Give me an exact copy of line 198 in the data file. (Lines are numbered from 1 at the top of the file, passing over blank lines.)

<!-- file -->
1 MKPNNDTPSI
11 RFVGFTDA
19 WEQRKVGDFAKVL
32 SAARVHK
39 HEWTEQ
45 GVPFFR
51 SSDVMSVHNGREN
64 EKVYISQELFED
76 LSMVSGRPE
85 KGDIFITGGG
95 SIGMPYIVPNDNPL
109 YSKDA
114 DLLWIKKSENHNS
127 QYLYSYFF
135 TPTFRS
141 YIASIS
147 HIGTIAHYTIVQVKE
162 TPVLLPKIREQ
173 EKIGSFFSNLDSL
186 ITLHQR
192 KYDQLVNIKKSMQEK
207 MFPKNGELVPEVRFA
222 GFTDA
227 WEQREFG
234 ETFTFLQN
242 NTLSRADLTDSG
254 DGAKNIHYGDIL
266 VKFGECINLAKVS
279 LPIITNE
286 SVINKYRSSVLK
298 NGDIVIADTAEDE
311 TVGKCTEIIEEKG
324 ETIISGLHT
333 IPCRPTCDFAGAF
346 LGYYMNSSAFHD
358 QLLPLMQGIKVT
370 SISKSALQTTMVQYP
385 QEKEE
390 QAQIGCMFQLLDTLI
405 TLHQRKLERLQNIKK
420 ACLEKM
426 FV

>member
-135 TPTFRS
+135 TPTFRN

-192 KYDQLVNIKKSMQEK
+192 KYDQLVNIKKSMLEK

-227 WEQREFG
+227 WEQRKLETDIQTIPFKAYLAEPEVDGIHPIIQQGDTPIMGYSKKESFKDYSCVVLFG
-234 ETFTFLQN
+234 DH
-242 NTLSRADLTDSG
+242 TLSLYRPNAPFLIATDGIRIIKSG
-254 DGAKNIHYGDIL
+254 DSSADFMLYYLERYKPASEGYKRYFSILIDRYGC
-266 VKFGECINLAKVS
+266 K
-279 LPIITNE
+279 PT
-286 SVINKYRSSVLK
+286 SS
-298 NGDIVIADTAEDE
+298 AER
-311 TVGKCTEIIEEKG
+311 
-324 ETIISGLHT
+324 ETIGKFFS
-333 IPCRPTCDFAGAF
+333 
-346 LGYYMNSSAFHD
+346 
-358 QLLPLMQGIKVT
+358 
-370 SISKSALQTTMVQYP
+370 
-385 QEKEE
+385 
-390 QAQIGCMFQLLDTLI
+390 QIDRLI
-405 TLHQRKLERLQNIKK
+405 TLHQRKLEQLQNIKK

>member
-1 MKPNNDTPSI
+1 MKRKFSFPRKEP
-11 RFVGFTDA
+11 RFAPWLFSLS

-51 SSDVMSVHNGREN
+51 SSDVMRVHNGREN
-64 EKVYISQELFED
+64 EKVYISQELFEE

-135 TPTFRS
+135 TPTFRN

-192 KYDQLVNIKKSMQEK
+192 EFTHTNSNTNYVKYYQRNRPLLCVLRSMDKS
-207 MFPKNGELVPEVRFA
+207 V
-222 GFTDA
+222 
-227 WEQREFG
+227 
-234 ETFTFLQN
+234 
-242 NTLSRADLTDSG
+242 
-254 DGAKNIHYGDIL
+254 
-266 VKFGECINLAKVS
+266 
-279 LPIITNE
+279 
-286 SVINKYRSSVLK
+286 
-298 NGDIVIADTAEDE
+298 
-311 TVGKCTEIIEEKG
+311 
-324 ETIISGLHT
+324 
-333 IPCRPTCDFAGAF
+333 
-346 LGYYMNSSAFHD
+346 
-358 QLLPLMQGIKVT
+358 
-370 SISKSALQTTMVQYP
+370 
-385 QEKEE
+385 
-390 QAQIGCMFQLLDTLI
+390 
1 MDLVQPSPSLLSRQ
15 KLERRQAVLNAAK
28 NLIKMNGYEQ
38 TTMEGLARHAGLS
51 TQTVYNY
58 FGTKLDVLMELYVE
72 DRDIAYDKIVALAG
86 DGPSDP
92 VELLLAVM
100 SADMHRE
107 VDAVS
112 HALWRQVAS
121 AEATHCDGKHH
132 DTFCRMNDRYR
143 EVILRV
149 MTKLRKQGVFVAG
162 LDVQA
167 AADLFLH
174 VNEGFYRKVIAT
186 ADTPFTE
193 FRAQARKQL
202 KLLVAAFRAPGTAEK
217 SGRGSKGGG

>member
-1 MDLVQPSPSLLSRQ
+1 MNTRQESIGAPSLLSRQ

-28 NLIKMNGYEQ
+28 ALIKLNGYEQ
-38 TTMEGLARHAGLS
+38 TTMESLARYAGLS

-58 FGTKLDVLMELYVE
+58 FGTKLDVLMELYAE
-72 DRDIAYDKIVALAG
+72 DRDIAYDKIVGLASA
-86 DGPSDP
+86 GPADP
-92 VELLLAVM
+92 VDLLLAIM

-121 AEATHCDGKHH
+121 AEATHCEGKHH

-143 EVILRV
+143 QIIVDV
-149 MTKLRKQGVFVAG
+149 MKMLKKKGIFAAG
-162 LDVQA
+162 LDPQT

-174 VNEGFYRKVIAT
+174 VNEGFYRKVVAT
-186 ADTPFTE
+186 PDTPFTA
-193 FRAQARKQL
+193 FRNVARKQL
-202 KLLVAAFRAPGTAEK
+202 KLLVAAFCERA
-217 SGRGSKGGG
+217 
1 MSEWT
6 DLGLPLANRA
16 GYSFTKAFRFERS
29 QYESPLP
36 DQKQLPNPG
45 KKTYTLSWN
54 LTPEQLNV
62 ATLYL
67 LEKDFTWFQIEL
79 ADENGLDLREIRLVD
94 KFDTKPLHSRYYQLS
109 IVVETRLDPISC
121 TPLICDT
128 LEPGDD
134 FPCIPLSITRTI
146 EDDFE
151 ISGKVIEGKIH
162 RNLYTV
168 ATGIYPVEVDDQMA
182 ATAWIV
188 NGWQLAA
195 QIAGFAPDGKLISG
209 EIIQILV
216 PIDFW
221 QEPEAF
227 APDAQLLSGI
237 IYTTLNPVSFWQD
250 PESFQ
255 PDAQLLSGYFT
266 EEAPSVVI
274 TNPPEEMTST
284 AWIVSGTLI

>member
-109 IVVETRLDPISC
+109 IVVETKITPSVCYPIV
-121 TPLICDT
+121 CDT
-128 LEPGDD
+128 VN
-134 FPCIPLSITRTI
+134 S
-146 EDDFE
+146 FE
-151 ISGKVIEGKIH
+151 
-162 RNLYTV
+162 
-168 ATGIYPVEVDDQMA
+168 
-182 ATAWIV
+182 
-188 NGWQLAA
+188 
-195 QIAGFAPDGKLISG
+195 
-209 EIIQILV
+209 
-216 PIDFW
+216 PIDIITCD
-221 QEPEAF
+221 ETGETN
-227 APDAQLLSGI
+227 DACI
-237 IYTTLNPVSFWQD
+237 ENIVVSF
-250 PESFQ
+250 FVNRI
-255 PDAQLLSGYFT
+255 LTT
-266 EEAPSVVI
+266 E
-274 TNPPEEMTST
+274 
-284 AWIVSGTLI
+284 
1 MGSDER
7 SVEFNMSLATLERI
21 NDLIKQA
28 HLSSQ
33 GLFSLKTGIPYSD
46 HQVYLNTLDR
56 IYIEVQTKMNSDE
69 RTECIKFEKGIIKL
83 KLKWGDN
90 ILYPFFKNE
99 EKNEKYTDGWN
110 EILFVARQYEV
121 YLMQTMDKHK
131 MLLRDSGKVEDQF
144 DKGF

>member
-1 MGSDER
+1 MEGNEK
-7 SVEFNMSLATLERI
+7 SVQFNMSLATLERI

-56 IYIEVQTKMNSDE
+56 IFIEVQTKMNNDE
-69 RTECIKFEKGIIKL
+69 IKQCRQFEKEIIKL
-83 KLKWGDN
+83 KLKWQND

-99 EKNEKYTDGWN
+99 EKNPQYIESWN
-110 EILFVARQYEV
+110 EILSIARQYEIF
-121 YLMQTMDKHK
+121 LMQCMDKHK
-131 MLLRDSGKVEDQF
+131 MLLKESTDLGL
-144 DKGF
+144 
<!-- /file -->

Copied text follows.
109 IVVETRLDPISC